Stop making (ad)sense?

(Guess which Talking Heads album I’m listening to? 🙂

Since setting up Adsense on my site two years ago, I’ve hit the magical minimum about every nine months. The cool hundred United States Dollars partially offsets my web hosting fees. The real amusement has been what kind of organizations would pay for keywords pointing here. So far, my favoriate has been Fat Witch brownies, just on name alone.

In June, I thought it might be an interesting experiment to ratchet up the number of ads on the five most frequently viewed pages:

  • Gas versus Electric Dryers and
    the Redux — these pages account for nearly 10% of the page views on my site. I had a lot of fun writing this, so it makes me happy that people have found it useful and have taken the time to comment.
  • Final passage of my Ryobi trimmer – I hated that (bad word) trimmer and wrote this (obviously) quickly. This weekend, I edged with its replacement, a Black+Decker single-string electric trimmer that not only starts right away, it also doesn’t jam. Or stall. Or deafen. Or spew oily grime. Or vibrate horribly. Or weigh 20 pounds. My yard is petite enough that a 100′ foot cord offers me good coverage.
    What surprises me about this blog entry is the frequent comments. People are going back and forth with each other! Someone even sent me a scanned in version of the Ryobi manual to share with others.
  • Why you won’t lose 95 pounds by September. Unlike the previous piece, I put *a lot* of time into researching and writing this. I was driven partly by curiosity of the physiological components and partly by contempt for miracle weight loss elixirs and the sellers racking up titanium status on eBay. This gets a lot of hits, but very few comments. Perhaps the message isn’t what people want to hear?
  • Bicycle Apparel — this was a semiserious article prompted by my friend Fran’s post of the obnoxious-smelling two-wheelers on one of her bike rides.
  • Schedule Chicken — This piece has had an interesting history, and was something I was proud of putting into dipole format. It sat in obscurity for eighteen months when a couple of people with expertise in project management stumbled upon and linked to it. Most flattering was its inclusion in a reading list for a big-school’s MBA program.

After six weeks, the experiment has proven a success. My adsense revenue has tripled, covering my web hosting and pays for an iced tea (summer/fall) or mediumgrande mocha (winter/spring) from the coffee shop across the street. (Though a mere sliver of Ted’s idea.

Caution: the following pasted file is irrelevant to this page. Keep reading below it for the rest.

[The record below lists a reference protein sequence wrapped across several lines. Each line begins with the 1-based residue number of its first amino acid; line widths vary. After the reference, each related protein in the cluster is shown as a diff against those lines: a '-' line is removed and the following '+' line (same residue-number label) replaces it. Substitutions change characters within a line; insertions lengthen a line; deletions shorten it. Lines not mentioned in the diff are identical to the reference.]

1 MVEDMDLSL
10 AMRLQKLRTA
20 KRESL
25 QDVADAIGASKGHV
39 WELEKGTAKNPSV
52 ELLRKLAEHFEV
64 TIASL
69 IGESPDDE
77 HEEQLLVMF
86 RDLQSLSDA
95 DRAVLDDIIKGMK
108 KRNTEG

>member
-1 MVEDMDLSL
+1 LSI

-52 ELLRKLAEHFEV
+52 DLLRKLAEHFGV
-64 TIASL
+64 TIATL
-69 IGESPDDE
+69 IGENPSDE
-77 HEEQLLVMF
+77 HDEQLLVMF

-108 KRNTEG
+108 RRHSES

I was initially uncomfortable about this, not so much for interference for artistic credibiltiy (that would presume I had artistic credibility). However, Woodstock summed it up nicely: the ads make a blog look sort of cheesy, but as long as I don’t start taking the seizure inducing “You have won an iPod/PS2/Timeshare/Sponsorship of a Nigerian Spammer” ads — which I wouldn’t consciously inflict upon anyone — then it’s probably okay.

Most of the ads are filtered with Firefox’s AdBlock plugin.

4 thoughts on “Stop making (ad)sense?”

  1. I love the way the ad being served up with this entry reads:

    “AdSense Ready Site Scams
    Can you really make a lot of money with AdSense. See what we found.”

    Jim, I think they’re on to you 😉

  2. Congrats, oh internet mogul! I on the other hand had revenue so paultry, so meager, to be absolutely laughable. The time it took me to log in and check it seemed to be better spent scrubbing grout. In a single night of html-carnage, I purged all my googleboxes and threw in the towel (for the moment, anyway).

  3. Sellout 🙂

    I should experiment with more than one ad, too. Just remember the ‘first’ ad encountered in HTML will get the best/high-priority ads. That isn’t necessarily the ad that *should* have the best ads.


  4. So the experiment worked, then? Definitely food for thought. Now, if I can just keep from having that ad-induced seizure, I should be OK. 😉

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